Police Response to the Truckers' Convoy: Was Inaction Justified?

Policy Brief by Ryan D'Souza.

A line of trucks on a highway, waving Canadian flags and signs saying "Freedom".

With the truckers’ convoy that blocked the nation’s capital largely dissipated, much has been written about the police response to the protests. Initially, city police and officials were criticized for their inaction on containing and ending the protests, which had blocked many of downtown Ottawa’s streets and businesses. It was only after the federal government enacted the Emergencies Act that the police service moved to remove the vehicles and end the protests, which had become unlawful. However, in the aftermath of the protests, the question remains: why did the Ottawa police not act sooner? Or was the problem of inaction larger than just the police force? A closer examination of the response to the ‘freedom convoy’ shows how the problem was indeed larger than the police and driven by a culmination of factors.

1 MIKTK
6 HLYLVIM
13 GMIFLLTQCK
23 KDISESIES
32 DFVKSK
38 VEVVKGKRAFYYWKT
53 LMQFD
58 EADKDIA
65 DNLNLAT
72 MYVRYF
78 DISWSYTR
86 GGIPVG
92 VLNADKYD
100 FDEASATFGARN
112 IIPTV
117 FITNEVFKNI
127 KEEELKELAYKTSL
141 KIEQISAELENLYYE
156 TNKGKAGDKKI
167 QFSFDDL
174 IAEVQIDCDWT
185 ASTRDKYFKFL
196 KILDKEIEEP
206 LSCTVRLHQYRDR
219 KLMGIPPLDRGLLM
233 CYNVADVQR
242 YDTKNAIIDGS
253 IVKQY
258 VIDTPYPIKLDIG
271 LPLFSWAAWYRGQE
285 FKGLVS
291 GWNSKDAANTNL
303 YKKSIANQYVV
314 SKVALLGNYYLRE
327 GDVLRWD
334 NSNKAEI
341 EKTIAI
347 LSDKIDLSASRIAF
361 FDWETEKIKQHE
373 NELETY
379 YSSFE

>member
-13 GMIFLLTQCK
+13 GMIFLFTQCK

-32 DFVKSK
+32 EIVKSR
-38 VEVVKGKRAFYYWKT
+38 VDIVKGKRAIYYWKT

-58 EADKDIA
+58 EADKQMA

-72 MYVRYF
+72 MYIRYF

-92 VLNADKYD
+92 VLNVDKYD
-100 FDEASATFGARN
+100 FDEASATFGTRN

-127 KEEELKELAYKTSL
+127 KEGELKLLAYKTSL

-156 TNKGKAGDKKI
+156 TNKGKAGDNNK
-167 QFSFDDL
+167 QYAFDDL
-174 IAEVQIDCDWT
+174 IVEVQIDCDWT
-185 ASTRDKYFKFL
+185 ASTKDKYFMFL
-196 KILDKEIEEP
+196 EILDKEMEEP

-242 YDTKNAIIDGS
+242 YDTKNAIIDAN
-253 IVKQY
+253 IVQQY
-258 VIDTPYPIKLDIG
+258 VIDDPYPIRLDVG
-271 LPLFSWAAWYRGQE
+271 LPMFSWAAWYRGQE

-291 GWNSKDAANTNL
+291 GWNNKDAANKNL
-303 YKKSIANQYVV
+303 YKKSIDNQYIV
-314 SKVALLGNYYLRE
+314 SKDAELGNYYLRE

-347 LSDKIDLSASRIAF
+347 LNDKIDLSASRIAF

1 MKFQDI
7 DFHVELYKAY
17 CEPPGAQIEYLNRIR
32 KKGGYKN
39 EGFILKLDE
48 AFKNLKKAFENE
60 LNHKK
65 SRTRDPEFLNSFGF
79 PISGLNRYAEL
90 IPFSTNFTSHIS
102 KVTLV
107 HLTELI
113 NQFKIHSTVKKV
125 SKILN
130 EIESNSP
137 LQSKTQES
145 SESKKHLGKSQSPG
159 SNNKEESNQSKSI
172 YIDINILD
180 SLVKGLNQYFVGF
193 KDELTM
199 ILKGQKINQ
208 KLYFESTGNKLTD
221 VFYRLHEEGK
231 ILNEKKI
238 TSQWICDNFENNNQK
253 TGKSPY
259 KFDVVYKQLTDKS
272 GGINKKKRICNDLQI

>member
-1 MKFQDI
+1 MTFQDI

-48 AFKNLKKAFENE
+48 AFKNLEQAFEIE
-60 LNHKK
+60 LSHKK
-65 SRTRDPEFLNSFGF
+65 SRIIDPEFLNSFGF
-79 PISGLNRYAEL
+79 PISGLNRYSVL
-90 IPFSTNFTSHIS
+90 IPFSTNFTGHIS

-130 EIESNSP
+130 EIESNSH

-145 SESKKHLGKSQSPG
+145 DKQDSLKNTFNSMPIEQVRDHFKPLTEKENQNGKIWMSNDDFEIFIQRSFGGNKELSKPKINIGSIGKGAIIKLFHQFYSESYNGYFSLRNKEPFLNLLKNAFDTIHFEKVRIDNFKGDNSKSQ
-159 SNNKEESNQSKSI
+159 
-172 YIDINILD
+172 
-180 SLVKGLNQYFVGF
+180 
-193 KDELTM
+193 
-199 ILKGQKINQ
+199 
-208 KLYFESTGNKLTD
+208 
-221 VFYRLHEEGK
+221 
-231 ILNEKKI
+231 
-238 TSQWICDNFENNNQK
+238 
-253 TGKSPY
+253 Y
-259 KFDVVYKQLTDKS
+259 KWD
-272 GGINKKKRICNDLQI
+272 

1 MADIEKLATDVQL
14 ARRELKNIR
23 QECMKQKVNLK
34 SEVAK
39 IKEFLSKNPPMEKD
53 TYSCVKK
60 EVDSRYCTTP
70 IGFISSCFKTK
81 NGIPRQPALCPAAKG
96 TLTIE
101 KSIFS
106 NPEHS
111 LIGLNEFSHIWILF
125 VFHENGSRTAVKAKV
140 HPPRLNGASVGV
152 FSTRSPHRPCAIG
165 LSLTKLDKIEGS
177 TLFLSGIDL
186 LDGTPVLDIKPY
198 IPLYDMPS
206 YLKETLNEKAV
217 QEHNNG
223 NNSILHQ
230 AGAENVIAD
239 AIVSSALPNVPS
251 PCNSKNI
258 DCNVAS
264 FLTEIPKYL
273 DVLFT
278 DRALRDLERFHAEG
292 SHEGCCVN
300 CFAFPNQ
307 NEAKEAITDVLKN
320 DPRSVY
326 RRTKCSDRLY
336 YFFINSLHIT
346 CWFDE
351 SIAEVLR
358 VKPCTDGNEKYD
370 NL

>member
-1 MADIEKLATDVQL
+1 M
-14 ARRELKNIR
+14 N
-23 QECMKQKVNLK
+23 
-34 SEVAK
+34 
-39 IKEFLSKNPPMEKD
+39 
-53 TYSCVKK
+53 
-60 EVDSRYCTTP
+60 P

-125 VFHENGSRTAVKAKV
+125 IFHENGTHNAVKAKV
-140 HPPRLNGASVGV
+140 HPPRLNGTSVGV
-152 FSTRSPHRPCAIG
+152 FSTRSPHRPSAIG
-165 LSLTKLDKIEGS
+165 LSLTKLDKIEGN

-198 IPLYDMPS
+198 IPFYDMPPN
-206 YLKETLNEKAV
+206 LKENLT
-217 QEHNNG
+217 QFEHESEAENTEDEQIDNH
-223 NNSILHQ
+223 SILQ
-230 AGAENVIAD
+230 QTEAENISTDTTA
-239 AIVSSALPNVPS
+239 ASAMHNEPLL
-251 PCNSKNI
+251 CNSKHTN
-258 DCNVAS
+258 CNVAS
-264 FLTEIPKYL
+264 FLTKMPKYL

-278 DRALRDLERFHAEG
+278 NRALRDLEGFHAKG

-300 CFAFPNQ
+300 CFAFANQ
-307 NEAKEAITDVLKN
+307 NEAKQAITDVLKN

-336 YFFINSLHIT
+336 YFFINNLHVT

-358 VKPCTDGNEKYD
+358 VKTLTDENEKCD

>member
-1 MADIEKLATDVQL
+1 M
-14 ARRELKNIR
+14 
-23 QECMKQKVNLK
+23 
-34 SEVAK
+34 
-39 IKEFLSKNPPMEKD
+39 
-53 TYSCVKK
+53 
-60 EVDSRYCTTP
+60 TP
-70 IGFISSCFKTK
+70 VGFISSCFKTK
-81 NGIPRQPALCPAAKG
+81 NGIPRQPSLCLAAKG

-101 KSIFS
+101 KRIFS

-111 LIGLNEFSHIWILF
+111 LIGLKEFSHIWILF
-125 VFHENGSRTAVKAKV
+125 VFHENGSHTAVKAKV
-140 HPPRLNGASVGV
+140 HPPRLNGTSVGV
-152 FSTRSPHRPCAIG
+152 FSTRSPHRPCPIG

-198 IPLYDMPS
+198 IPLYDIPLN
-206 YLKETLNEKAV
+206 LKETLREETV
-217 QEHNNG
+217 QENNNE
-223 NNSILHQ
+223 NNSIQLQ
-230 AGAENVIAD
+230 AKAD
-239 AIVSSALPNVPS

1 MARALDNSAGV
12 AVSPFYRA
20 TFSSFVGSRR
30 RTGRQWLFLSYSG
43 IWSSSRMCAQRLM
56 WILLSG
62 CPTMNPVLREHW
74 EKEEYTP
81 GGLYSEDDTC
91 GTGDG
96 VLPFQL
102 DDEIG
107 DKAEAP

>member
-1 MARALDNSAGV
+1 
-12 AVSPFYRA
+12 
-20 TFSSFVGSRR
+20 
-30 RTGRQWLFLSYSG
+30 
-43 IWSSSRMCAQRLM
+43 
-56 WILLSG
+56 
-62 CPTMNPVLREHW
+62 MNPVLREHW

The Ottawa Police Service’s policy on demonstrations mentions provisions in the Criminal Code that restrict certain activities, including causing a disturbance and common nuisance, which would limit a person’s right to free expression under the Charter of Rights and Freedoms [1]. So, the constant honking and harassment of city residents during the convoy protests made the demonstration unlawful, according to OPS standards [2]. However, the police failed to immediately act on such disturbances, and the only way that the Criminal Code provisions were enforced was through Court injunctions against horns and the Emergencies Act.